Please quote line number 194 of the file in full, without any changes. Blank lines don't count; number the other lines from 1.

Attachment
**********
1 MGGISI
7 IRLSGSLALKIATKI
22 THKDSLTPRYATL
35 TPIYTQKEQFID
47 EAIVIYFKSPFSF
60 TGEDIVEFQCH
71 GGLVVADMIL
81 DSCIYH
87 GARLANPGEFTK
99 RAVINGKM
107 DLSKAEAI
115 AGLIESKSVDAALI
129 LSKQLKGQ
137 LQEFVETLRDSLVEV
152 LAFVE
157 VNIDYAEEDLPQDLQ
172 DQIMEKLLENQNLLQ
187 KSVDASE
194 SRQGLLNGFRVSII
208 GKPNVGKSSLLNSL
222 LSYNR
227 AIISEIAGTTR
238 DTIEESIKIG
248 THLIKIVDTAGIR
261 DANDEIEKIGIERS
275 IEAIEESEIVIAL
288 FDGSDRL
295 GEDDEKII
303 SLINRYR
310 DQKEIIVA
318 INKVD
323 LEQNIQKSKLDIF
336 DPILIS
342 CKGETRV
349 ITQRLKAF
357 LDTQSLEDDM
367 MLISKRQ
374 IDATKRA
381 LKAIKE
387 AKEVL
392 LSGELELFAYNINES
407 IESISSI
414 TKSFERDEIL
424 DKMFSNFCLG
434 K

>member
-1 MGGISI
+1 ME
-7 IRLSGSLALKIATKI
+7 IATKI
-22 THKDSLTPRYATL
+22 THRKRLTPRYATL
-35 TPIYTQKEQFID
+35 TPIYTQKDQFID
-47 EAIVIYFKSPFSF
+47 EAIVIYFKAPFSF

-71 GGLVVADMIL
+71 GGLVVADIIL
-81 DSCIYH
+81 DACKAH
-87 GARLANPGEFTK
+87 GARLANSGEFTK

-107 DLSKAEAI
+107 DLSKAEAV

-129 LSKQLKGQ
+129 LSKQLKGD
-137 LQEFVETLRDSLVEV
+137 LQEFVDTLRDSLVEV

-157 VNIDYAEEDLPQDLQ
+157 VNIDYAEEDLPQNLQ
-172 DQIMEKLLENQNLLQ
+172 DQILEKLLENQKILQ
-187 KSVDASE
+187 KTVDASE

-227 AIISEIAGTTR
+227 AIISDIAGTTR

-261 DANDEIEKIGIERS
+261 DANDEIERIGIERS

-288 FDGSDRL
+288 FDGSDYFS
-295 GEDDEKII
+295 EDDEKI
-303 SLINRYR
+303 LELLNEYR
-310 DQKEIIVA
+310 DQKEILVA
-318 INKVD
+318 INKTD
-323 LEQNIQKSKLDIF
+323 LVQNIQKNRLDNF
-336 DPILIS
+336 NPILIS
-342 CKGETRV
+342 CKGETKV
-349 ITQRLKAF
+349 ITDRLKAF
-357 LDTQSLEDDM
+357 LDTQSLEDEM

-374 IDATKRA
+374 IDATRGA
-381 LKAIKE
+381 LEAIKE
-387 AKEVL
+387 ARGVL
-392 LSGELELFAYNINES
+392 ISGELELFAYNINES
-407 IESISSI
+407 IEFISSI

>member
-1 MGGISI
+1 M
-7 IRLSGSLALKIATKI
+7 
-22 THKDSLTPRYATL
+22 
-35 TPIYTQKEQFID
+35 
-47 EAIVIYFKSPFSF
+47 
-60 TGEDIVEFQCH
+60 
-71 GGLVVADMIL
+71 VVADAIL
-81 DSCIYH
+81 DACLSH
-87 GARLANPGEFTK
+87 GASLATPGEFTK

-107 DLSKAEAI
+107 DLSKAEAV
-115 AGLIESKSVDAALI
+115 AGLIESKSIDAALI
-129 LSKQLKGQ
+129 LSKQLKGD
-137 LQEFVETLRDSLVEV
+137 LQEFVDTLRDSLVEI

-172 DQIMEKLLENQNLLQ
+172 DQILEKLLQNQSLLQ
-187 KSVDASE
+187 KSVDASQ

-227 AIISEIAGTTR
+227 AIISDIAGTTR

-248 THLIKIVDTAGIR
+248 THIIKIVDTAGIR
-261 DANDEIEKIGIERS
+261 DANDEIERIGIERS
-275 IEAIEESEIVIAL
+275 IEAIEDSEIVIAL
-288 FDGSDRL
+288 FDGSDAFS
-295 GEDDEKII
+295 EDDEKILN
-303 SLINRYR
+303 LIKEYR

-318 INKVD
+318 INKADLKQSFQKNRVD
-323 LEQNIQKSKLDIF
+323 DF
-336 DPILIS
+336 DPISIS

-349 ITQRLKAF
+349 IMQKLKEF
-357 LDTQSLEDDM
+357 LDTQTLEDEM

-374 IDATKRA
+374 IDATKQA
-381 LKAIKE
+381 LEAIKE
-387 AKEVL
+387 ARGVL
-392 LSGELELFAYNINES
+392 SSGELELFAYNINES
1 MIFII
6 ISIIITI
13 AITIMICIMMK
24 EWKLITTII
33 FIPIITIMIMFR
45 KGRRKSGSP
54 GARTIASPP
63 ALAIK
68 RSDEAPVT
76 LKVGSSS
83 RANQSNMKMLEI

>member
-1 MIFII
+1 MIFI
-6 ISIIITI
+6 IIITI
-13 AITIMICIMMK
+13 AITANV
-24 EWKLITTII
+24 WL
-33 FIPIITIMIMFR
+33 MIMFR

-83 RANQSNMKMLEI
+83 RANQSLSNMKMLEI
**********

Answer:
-83 RANQSNMKMLEI